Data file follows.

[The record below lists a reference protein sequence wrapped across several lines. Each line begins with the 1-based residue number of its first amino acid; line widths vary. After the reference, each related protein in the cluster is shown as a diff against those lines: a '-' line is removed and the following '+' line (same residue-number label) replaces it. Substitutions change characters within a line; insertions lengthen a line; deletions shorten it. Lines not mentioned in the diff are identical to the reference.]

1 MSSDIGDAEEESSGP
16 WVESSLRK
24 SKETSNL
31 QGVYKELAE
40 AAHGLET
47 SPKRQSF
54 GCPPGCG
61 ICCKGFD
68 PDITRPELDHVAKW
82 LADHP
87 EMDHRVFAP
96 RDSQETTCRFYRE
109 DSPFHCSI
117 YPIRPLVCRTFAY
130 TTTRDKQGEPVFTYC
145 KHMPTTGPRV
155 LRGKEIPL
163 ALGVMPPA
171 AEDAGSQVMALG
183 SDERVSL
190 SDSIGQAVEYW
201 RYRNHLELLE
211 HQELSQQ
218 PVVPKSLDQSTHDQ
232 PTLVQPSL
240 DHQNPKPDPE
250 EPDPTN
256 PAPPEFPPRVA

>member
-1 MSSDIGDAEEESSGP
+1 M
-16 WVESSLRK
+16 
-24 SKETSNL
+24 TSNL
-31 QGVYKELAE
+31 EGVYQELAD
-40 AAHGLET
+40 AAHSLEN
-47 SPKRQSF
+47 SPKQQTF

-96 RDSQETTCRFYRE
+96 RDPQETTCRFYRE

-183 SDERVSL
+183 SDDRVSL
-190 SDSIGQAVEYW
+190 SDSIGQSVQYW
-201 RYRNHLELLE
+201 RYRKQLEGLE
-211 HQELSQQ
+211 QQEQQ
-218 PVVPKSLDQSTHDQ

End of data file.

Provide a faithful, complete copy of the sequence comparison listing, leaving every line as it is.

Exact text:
[The record below lists a reference protein sequence wrapped across several lines. Each line begins with the 1-based residue number of its first amino acid; line widths vary. After the reference, each related protein in the cluster is shown as a diff against those lines: a '-' line is removed and the following '+' line (same residue-number label) replaces it. Substitutions change characters within a line; insertions lengthen a line; deletions shorten it. Lines not mentioned in the diff are identical to the reference.]

1 MSSDIGDAEEESSGP
16 WVESSLRK
24 SKETSNL
31 QGVYKELAE
40 AAHGLET
47 SPKRQSF
54 GCPPGCG
61 ICCKGFD
68 PDITRPELDHVAKW
82 LADHP
87 EMDHRVFAP
96 RDSQETTCRFYRE
109 DSPFHCSI
117 YPIRPLVCRTFAY
130 TTTRDKQGEPVFTYC
145 KHMPTTGPRV
155 LRGKEIPL
163 ALGVMPPA
171 AEDAGSQVMALG
183 SDERVSL
190 SDSIGQAVEYW
201 RYRNHLELLE
211 HQELSQQ
218 PVVPKSLDQSTHDQ
232 PTLVQPSL
240 DHQNPKPDPE
250 EPDPTN
256 PAPPEFPPRVA

>member
-1 MSSDIGDAEEESSGP
+1 M
-16 WVESSLRK
+16 
-24 SKETSNL
+24 TSNL
-31 QGVYKELAE
+31 EGVYQELAD
-40 AAHGLET
+40 AAHSLEN
-47 SPKRQSF
+47 SPKQQTF

-96 RDSQETTCRFYRE
+96 RDPQETTCRFYRE

-183 SDERVSL
+183 SDDRVSL
-190 SDSIGQAVEYW
+190 SDSIGQSVQYW
-201 RYRNHLELLE
+201 RYRKQLEGLE
-211 HQELSQQ
+211 QQEQQ
-218 PVVPKSLDQSTHDQ